Mitt Romney has broken through 'stained-glass ceiling' of politics
If Mitt Romney wins the presidential election this fall, he'll have Harry Reid partly to thank.
The Republican presidential nominee and the Senate Democratic leader don't have much in common politically. But they're both members of the Church of Jesus Christ of Latter-day Saints — that is, they're both Mormons.
So whenever officials of the LDS church are asked about the once-common concern that a Mormon president might take orders from Salt Lake City, they have a ready answer: Just look at Harry Reid. Only last month, Reid endorsed President Obama's decision to support gay marriage, a position that conflicts with the church's views.
"Harry Reid and Orrin Hatch (the Republican senator from Utah) will both tell you that they've never received a phone call from Salt Lake telling them how to vote," Michael Otterson, the church's chief spokesman, told me this week.
Historically, the barrier for a Mormon candidate has been so high that political scientists David E. Campbell and Robert D. Putnam once dubbed it a "stained-glass ceiling."
But to a remarkable degree, there's no longer a "Mormon issue" in this campaign.
Romney's biggest hurdle was always the Republican primary campaign because many evangelical Protestants, a significant share of GOP voters, view the LDS church as non-Christian.
Last year, at a Values Voter conference, a prominent evangelical pastor from Dallas, Robert Jeffress, explicitly urged voters to oppose Romney because of his faith. "He is not a Christian," Jeffress charged.
But by April, even Jeffress had undergone a conversion experience and was ready to endorse Romney for president. "Jesus isn't on the ballot this year," he said. "Many times, voting is voting for the lesser of two evils."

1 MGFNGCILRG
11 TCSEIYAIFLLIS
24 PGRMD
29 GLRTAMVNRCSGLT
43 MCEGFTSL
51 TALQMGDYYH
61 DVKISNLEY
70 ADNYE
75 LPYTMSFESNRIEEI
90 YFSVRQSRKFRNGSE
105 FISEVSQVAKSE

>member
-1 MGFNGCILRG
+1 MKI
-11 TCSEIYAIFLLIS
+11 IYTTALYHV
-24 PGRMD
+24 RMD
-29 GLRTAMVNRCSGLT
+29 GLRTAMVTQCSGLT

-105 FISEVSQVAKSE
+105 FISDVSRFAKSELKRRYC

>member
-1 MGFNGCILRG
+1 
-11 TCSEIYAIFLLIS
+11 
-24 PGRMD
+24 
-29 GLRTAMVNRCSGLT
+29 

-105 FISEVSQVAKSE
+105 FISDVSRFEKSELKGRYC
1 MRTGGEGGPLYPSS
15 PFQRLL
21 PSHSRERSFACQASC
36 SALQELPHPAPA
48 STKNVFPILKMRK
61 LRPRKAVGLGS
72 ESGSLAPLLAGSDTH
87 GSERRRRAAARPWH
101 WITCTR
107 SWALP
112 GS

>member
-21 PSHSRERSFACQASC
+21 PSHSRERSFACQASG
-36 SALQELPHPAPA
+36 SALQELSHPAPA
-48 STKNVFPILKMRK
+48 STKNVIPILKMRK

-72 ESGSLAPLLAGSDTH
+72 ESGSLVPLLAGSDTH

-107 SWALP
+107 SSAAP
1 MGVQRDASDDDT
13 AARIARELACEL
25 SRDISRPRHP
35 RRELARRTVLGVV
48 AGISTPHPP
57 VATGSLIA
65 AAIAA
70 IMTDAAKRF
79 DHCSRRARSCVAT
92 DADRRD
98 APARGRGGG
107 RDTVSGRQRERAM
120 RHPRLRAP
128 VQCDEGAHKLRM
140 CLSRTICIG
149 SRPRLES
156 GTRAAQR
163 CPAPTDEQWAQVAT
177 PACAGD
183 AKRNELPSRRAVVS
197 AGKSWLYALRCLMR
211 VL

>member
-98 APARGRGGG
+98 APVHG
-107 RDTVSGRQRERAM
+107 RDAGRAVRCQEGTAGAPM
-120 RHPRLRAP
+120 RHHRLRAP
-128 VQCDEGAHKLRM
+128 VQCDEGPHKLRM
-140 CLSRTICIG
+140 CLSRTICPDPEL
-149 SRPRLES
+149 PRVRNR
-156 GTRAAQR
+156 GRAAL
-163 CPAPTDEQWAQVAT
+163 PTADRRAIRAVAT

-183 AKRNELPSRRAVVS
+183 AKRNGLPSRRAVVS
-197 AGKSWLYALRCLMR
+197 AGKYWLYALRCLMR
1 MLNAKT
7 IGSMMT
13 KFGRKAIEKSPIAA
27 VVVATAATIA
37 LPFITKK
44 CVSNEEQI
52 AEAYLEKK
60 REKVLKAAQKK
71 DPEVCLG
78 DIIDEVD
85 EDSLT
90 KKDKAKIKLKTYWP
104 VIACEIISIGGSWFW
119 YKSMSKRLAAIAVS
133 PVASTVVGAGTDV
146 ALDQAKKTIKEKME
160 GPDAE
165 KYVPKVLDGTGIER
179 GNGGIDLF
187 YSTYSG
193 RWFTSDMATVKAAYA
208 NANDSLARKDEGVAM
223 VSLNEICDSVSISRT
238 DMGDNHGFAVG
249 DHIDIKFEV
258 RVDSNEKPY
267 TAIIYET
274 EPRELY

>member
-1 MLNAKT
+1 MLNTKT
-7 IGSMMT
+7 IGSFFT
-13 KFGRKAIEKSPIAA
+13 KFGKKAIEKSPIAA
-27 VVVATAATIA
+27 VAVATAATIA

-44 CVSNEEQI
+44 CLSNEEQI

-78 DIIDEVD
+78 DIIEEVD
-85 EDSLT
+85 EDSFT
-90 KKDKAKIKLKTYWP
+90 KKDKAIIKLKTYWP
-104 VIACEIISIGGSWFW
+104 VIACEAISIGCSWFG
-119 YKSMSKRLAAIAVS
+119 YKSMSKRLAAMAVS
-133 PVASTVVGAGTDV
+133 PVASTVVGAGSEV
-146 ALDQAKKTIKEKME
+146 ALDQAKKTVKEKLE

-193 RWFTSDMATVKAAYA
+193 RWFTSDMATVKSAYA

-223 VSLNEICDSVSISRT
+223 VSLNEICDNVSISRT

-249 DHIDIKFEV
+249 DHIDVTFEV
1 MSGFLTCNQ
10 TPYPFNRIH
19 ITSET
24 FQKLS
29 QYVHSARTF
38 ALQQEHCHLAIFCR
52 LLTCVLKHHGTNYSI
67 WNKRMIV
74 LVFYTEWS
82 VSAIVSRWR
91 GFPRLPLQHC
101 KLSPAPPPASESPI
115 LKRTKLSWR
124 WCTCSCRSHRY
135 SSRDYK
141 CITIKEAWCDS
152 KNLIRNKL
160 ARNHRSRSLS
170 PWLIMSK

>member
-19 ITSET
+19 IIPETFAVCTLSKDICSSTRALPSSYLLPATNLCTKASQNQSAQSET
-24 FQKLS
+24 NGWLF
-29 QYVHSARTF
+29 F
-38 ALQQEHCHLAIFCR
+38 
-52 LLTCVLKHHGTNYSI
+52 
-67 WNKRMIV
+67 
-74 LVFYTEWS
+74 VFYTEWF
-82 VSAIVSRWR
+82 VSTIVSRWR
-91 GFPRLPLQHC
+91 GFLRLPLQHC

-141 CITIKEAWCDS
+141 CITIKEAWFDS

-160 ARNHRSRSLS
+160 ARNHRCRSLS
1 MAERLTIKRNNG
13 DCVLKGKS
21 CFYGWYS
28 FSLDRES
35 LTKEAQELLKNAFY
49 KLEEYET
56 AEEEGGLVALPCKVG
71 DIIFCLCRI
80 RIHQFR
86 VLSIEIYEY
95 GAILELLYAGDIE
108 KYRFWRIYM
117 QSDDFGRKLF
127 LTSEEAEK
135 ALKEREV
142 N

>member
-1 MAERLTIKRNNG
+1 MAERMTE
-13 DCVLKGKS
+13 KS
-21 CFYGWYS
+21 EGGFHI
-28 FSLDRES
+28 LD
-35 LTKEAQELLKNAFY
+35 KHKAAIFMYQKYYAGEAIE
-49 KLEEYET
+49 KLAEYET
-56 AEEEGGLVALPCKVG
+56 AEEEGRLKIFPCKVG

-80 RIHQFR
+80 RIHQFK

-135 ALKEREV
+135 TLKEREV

That sentiment is mirrored in opinion polls. In surveys by the Pew Research Center in May and June, 91 percent of Republicans said they planned to vote for Romney this fall despite the divisive primary campaign. In the same polls, 71 percent of white evangelicals said they intended to vote for Romney, not far from the 73 percent who voted for Sen. John McCain in 2008. When a NBC News/Wall Street Journal poll asked whether voters thought a Mormon president would "cause concerns," Democrats were more likely to say yes than Republicans.
And if Republicans are willing to let the issue of Romney's religion lie, so are Democrats — if for no other reason than the risk of backlash. Montana Gov. Brian Schweitzer, a Democrat, caused a stir in April by saying Romney's roots lay in "a polygamy commune in Mexico," but the White House and other Democrats quickly condemned the remark. (Romney's grandfather was a leader in a Mormon community in northern Mexico, but he did not engage in polygamy, a practice the church abandoned more than a century ago.)
Meanwhile, some prominent members of the LDS church have argued that Romney should talk more about his religious experience, not less.
"He has, in his life, so many stories about helping people from the bottom of the economic spectrum all the way to the top," Clayton Christensen, a professor at Harvard Business School who has known Romney for decades, told reporters at a seminar on what has been called the "Mormon moment." More talk about his experiences might help humanize Romney and help voters see him as more than just a wealthy businessman, Christensen said. "I think his handlers just don't get it," he complained.
Romney has spoken about his faith only occasionally during the campaign, and even then has rebuffed questions about doctrine. When Romney spoke before a mostly evangelical audience at Liberty University in May, he talked about believers' "shared moral convictions" and "common worldview," but never referred explicitly to his own beliefs.
"Most people don't care if you go to a different church; they care about shared values," Romney spokeswoman Andrea Saul said in an email response to my questions.
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